“Once I’m happy with this, I make place and character profiles, which I print out and put in a reference folder. These are mostly images with some descriptions of where the characters live, work and what they would typically wear, etc. I love having these visuals to hand when I’m writing because it stops me from going onto the internet to search for these kinds of details while I’m writing and getting easily distracted.
“The number of words I do a day for my first draft really depends on the deadline and I pretty much divide the number of words I need to write by the number of days I have to write it. For Emergency Exit Only, there weren’t many days off during that first draft, but I’m trying to get better at making sure I have some time to recharge my batteries during those busy months.”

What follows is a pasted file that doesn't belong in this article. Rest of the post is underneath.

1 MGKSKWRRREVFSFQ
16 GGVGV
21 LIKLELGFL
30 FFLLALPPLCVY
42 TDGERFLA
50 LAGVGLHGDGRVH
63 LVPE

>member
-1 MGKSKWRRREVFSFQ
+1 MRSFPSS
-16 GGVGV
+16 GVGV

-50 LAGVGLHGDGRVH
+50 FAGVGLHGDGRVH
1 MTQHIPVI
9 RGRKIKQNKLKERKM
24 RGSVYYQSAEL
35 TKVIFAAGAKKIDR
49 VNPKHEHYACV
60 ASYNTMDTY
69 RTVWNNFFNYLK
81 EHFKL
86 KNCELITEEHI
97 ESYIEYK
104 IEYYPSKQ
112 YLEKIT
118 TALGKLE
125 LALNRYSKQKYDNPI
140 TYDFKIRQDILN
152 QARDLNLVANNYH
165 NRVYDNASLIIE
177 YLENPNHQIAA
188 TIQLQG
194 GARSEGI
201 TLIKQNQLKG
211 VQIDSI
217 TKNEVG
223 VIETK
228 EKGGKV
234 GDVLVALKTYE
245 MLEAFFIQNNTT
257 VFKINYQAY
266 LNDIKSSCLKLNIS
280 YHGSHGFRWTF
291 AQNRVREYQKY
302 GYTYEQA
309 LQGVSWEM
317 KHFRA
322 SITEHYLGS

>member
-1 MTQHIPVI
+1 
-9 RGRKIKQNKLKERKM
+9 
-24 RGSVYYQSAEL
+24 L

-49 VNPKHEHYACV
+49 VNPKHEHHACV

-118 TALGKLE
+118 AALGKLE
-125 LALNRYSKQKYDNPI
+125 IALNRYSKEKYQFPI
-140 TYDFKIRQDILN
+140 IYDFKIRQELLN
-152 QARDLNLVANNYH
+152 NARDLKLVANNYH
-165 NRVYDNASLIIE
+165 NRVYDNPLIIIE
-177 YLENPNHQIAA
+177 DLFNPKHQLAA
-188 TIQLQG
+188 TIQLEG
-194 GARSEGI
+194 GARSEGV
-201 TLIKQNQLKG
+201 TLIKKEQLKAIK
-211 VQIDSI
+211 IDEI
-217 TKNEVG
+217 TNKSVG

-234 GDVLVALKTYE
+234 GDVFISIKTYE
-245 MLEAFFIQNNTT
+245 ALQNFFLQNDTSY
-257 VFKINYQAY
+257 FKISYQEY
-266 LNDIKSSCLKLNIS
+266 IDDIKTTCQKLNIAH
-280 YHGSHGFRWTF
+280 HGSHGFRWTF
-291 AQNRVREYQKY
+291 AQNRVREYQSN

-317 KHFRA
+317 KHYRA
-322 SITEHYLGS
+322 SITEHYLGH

And even though she has found success, Michelle knows there’s still room to learn.
“Taking writing courses is a great thing to do when you’re learning the craft, but it’s also valuable to do throughout your writing career as there’s always something new to learn. Even redoing courses and applying what you learned to new projects is invaluable.
“It doesn’t matter how many courses you’ve done already. I think you always learn something new when you take a course. I believe it helps you to focus and fine-tune what you are working on and gets you to ask the hard questions about your current work-in-progress, for example, do I have the essential elements in my novel? Are the stakes high enough? Will the reader be satisfied with this ending? I’m currently planning my third novel, but I’m always drawing on what I’ve learned and asking myself, does this work? And how I can make this better?”
Course completed at AWC: